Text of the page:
Stocks extended their losses Friday as the Labor Department’s unemployment report offered fresh evidence that the economic recovery is stumbling, capping a tumultuous week on Wall Street.

The Dow Jones industrial average fell 0.79 percent to 12,151.26, closing down for the fifth consecutive week. The S&P 500-stock index fell 0.97 percent, to 1,300.16, while the tech-heavy Nasdaq composite was off 1.46 percent, to 2,732.78.

All three indexes are down about 2.3 percent for the week.

The holiday-shortened trading week began Tuesday with the Dow Jones ticking up on speculation that European nations were preparing to deliver more financial aid for debt-ridden Greece, which faces the prospect of a default that could shake global markets. A day later, the Dow plunged more than 280 points, its largest one-day retreat in almost a year, after bad news about industrial production and job creation.

The losses Friday reflected investors’ disappointment in the jobs report, which showed that the U.S. unemployment rate rose to 9.1 percent in May from 9 percent in April. Analysts had expected that about 180,000 jobs were created last month, but the report showed that only 54,000 were added, a pace that isn’t enough to propel the recovery.

“You brought back the idea of double-dip. You brought back the idea that without jobs this is not a sustainable recovery,” said Jim Paulsen, chief investment strategist for Wells Capital Management.

The unemployment data comes on the heels of other discouraging economic reports, which showed falling home prices, sluggish growth in the manufacturing industry and weak expansion of private-sector hiring.

The series of weak numbers overshadowed an upbeat report Friday from the Institute for Supply Management that indicated growth in the U.S. service sector. The ISM’s non-manufacturing index registered 54.6 percent in May, up from 52.8 percent the previous month. Any figure above 50 represents growth.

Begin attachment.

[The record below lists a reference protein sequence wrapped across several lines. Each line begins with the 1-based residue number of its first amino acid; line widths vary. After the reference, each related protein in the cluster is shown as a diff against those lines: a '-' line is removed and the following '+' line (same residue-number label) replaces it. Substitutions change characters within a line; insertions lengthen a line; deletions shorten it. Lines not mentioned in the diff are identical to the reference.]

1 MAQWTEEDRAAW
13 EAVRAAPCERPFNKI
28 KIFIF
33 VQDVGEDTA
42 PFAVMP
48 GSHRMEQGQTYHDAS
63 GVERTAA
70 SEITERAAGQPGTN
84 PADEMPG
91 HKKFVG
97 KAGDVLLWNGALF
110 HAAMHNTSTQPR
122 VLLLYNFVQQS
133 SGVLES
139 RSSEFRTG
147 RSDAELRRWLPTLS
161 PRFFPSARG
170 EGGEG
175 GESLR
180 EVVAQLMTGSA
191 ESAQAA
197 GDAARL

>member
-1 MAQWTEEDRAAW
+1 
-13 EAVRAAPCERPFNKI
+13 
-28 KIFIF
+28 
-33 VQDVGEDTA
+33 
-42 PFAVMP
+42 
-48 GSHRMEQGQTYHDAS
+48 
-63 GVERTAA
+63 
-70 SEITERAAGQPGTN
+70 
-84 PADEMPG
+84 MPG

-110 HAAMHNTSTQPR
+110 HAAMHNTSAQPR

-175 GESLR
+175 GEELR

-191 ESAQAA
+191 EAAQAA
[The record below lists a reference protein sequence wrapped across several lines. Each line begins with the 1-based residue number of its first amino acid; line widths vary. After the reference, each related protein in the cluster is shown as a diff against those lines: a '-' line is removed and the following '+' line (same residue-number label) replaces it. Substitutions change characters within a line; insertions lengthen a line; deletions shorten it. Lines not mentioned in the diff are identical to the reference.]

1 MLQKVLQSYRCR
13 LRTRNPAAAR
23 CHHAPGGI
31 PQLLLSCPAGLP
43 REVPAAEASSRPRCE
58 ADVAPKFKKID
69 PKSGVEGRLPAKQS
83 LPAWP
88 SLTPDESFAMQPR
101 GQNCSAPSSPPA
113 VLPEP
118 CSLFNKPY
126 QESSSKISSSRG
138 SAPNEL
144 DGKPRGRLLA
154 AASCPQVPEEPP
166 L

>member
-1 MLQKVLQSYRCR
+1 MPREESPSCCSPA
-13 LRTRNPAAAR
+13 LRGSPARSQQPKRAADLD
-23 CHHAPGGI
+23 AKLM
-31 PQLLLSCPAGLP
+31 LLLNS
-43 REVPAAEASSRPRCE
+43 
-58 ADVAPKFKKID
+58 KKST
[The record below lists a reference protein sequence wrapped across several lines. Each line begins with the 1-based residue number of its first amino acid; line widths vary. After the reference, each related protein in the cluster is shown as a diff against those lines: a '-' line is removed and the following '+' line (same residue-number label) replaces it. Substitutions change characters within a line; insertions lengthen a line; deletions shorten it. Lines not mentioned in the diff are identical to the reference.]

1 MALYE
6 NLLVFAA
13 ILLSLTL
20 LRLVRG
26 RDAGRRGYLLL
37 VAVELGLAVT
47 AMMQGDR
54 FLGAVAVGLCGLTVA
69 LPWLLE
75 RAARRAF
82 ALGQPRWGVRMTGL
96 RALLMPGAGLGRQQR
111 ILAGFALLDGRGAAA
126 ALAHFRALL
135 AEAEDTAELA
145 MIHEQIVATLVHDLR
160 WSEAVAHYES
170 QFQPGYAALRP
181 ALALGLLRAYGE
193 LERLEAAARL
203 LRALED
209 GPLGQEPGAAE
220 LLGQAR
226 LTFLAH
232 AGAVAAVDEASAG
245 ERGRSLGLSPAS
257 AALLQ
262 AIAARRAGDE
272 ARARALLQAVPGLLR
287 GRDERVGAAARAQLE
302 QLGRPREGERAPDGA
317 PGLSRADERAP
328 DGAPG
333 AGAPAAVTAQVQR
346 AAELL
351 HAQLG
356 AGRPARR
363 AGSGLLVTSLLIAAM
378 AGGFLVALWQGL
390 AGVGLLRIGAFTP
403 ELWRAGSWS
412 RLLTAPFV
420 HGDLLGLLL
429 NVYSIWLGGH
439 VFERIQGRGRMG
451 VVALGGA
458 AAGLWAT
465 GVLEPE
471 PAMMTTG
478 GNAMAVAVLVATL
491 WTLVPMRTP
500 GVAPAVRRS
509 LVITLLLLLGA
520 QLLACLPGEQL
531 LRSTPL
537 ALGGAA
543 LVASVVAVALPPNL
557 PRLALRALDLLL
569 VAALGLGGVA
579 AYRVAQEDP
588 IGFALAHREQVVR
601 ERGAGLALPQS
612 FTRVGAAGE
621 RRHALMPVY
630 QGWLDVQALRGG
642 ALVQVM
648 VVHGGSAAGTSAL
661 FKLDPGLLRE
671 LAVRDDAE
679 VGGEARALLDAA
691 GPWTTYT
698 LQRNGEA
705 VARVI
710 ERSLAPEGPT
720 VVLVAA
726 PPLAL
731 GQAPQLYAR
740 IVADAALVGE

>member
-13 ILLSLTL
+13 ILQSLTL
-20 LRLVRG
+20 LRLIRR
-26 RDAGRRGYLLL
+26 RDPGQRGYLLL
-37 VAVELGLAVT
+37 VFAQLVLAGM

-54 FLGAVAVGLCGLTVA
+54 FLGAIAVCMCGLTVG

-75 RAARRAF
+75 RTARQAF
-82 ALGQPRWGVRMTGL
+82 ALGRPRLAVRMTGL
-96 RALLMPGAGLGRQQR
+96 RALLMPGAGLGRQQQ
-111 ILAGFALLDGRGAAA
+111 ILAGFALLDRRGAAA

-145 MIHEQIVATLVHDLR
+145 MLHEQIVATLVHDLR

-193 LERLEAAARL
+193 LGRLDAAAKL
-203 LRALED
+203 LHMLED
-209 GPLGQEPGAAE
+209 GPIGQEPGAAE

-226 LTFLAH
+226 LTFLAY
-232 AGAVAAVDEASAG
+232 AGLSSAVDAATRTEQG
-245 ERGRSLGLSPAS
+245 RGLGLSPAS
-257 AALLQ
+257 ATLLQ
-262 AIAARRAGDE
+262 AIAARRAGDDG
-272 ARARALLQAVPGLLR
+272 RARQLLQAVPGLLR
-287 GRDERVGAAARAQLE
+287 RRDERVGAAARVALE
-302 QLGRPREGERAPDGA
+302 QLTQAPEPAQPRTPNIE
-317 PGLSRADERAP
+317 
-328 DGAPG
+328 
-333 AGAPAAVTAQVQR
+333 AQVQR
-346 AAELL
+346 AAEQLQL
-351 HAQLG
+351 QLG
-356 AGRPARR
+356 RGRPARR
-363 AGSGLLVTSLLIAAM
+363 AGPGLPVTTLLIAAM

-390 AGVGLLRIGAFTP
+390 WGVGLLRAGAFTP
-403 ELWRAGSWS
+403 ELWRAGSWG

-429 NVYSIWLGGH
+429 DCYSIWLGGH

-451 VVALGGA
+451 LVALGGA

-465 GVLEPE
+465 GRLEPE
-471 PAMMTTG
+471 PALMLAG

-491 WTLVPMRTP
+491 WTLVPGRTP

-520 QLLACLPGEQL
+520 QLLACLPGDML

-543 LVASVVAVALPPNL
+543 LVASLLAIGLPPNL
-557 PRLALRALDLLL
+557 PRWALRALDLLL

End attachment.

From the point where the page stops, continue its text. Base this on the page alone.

“Most of the weakness that the markets are worried about is in the manufacturing sector,” said Jim McDonald, chief investment strategist for Northern Trust.

Earlier this year, the manufacturing industry had been helping to lead the economy out of recession, a source of optimism for investors.

Some analysts said the factors dragging stocks down are not cause for long-term concern.

“We are in the midst of an economic soft patch right now, largely for a series of temporary reasons,” said Phil Orlando, chief equity strategist at Federated Investors. He said they included high prices for oil and other commodities, extreme weather and a supply chain disruption caused by the earthquake and tsunami in Japan. In the aftermath of the disaster, U.S. production in the auto industry slowed.

Alcoa and DuPont led the Dow downward Friday, losing 1.73 percent and 1.72 percent, respectively. A bright spot, however, was Wal-Mart, whose stocks rose 0.21 percent after it announced at an annual shareholder event that it would implement a $15 billion share buy-back program. The retailer also said it planned to launch smaller outlets that would help it gain a foothold in urban markets.

The dollar dropped against the yen and the euro.

Oil prices, which had shot up to almost $114 a barrel in April as a result of concerns over unrest in Libya, finished the week at just over $100 per barrel.

Yields on Treasury bonds hovered around 3 percent as demand increased for the relatively safe investment.

“It’s been a week where we’ve seen a modest flight to safety,” said Fred Dickson, chief investment strategist for D.A. Davidson.